You can opt for a systematic withdrawal plan, post-retirement, and take out amounts you require; of course, you need to keep the tax implications in mind.

National pension system (NPS)


As an important retirement investment vehicle, the national pension system (NPS) offers considerable diversity — equity, government debt and corporate bonds.

There are eight fund managers for the NPS — ICICI Pru, HDFC, LIC, Kotak, SBI, Reliance, UTI and Birla Sun Life. Except Birla Sun Life, all other fund managers have a track record of over five years.

All you need to invest to keep your account active is ₹1,000 a year. There is no restriction on the maximum amount you can invest.

You can choose allocation to different invest avenues. The maximum proportion you can allocate to equity in the active choice mode is 75 per cent up to the age of 50.

The proportion would have to be reduced progressively after 50 and brought to 50 per cent by the time you turn 60.

There is also an auto option. Within that option, there are three choices. Depending on your risk appetite, you can have equity allocation of 75 per cent, 50 per cent and 25 per cent. There is an automatic reduction in equity allocation in these three choices with each passing year.

Given that the investment universe for the equity portion of the NPS is restricted to index funds and Sensex, Nifty 50 and Nifty 100 stocks, fund managers have stuck to the mandate.

The portfolios are not that actively managed and these fund managers tend to buy most of the stocks in the Nifty 50 basket, and a few from the Nifty 100 index.

These fund managers managed to deliver 11-13 per cent annually over the past five years. SBI, UTI, HDFC, Kotak and ICICI managed returns in excess of 12 per cent, matching benchmarks such as Sensex and Nifty.

NPS gilt fund managers have managed to juggle the average maturity profile of their holdings and tweak the modified duration, so as to gain from the changing interest rate scenarios.

Modified duration measures the sensitivity or change in the price of a debt instrument to a change in interest rates.

Most managers have invested in listed Government of India securities maturing from 2028 to 2051. In addition, they have also taken exposure to various State Government development loans.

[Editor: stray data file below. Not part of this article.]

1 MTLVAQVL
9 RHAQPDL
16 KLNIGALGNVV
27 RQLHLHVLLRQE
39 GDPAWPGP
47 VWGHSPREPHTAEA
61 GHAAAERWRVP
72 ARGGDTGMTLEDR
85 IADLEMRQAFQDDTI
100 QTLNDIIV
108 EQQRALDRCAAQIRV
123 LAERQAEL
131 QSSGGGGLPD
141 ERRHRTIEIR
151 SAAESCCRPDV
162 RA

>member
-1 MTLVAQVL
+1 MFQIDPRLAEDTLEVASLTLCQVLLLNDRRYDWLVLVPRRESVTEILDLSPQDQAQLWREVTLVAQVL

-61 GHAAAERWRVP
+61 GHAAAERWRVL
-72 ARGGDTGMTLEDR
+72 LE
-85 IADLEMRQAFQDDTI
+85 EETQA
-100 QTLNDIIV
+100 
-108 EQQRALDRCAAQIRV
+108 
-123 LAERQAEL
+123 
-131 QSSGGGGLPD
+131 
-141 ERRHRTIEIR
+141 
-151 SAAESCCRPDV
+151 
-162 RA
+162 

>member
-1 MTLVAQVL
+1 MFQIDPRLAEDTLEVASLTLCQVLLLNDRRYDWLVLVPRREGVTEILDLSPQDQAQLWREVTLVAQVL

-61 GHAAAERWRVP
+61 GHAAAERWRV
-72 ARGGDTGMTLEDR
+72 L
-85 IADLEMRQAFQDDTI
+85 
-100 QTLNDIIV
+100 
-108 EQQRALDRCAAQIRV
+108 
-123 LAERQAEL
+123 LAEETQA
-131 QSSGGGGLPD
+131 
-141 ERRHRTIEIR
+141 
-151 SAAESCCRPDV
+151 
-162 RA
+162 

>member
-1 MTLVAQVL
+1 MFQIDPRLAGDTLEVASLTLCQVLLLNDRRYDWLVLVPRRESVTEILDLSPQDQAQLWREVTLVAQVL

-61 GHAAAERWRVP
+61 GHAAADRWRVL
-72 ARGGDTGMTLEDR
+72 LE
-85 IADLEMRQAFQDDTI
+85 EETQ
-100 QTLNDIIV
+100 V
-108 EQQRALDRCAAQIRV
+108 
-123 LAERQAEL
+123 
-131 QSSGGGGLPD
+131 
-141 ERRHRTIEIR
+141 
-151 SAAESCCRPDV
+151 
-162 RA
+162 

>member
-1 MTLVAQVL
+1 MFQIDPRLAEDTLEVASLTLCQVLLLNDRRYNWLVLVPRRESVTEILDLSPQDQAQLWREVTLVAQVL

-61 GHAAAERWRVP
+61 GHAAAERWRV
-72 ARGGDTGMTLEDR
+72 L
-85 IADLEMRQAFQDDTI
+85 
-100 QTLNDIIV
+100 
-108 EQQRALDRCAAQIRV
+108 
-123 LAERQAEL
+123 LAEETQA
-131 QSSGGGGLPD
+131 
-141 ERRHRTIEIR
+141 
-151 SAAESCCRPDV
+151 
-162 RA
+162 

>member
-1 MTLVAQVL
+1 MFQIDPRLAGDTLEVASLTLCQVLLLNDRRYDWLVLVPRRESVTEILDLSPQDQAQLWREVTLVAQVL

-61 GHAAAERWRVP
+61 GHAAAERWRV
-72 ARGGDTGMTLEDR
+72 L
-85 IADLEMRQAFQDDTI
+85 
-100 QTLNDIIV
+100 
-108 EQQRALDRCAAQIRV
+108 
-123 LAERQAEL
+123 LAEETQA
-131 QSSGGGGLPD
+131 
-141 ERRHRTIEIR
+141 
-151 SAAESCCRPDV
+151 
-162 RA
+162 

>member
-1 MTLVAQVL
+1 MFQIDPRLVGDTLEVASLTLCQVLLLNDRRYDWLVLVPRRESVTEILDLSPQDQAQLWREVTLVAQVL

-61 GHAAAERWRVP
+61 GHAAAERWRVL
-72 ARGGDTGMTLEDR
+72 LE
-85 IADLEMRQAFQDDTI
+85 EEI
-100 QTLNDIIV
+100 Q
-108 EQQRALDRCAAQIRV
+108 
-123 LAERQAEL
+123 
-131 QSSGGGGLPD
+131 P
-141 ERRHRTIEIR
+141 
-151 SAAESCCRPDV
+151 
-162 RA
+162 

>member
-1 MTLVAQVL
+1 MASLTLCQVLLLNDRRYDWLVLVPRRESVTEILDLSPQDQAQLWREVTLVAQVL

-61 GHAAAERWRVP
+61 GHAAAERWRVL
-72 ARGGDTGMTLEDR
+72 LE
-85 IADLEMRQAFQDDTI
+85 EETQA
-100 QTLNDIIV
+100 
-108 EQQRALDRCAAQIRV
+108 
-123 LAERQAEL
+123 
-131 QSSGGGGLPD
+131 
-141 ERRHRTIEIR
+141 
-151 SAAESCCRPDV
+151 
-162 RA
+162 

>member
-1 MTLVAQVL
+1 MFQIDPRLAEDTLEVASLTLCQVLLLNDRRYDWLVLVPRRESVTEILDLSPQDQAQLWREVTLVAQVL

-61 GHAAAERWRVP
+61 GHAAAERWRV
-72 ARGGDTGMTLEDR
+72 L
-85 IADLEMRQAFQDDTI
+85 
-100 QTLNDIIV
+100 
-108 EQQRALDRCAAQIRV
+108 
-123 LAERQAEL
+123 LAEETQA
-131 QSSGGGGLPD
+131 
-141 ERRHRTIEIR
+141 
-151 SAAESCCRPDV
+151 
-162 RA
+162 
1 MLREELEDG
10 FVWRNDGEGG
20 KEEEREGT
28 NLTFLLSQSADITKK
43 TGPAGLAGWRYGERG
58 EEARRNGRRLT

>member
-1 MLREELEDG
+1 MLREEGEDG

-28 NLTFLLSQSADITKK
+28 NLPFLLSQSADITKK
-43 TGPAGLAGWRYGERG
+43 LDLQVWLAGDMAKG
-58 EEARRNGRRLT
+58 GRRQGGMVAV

In the last five years, the gilt option of these fund managers has delivered 10-11 per cent, with LIC leading the way, and has outperformed the actively-managed gilt mutual fund category.

The story is similar to the corporate bonds category as well with returns of 9-10 per cent delivered over the past five years. For urgent needs such as hospitalisation of certain illnesses, education needs of children, purchase of house, you are allowed partial withdrawals.

Portfolio disclosure: NPS fund managers disclose their portfolios periodically, usually monthly or, in some cases, semi-annually. Investments are generally made by taking low-to-moderate risks and are suitable for a wide range of investors.

You can enrol in the NPS directly online or through a distributor.

Costs: There are account opening charges of ₹40 and an annual maintenance fee of ₹95 for NSDL. Another ₹3.75 is charged to the investor for every transaction. Karvy charges lower amounts in all these cases.

In addition, there are point-of-presence (distributor) charges of ₹200 during initial registration; 0.25 per cent of the value of subsequent investments; ₹50 per annum for subscriber persistency. For contribution through eNPS, the PoP charges are only 0.1 per cent. The investment management fee is only 0.01 per cent per annum. There are a couple of other very minor charges as well.

But on the whole, after the initial registration and subscription, charges are quite low.

Taxability: NPS enjoys tax deduction under Section 80 CCD. Your investment of up to ₹2 lakh in NPS is allowed as deduction from your income. This is, of course, including the ₹1.5 lakh deduction under Section 80C. After you turn 60, the accumulation phase would be over. Of the total corpus, 60 per cent can be withdrawn, which is tax-free. The remaining 40 per cent has to be used to buy annuity by taking a policy from an insurance company.

Unit linked plans


Another market-linked product that is dedicated to retirement is the unit-linked pension plan offered by insurance companies.

Insurers such as Bajaj Allianz, HDFC Life ICICI Pru and SBI Life offer pension plans.

Typically, there is an accumulation phase, during which time you pay your premiums regularly (yearly, quarterly or monthly).

These amounts are invested in the funds of these insurance companies — options include investing in equity, debt or hybrid schemes. The mandates and nomenclature of these funds aren’t rigid like in the case of mutual funds.

Depending on the type of funds chosen, returns over the last three years have ranged from 6.5 per cent to 14.1 per cent. Over a five-year timeframe, returns have ranged from 7.3 per cent to 12.6 per cent. These are returns before deduction of charges. Actual returns would, thus, be lower.